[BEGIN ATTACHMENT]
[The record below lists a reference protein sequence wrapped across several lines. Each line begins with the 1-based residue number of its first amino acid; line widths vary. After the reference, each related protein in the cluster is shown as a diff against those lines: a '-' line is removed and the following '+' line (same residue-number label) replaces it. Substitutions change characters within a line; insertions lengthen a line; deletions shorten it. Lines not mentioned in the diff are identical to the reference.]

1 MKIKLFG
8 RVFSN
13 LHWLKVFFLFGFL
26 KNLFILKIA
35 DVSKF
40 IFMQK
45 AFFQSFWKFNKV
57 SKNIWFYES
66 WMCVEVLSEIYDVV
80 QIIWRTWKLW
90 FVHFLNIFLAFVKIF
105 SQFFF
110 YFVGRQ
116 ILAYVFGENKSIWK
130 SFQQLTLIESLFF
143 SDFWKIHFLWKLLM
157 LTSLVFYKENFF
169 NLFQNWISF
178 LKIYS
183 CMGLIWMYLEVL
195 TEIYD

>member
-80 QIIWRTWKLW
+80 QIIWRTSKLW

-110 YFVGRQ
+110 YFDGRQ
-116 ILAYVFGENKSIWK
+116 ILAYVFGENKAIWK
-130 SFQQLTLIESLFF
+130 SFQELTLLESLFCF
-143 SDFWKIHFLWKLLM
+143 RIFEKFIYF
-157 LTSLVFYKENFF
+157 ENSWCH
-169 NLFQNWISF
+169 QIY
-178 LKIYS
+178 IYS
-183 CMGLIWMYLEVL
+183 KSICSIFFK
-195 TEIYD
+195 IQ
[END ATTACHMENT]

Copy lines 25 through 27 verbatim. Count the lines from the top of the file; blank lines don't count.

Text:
+80 QIIWRTSKLW

-110 YFVGRQ
+110 YFDGRQ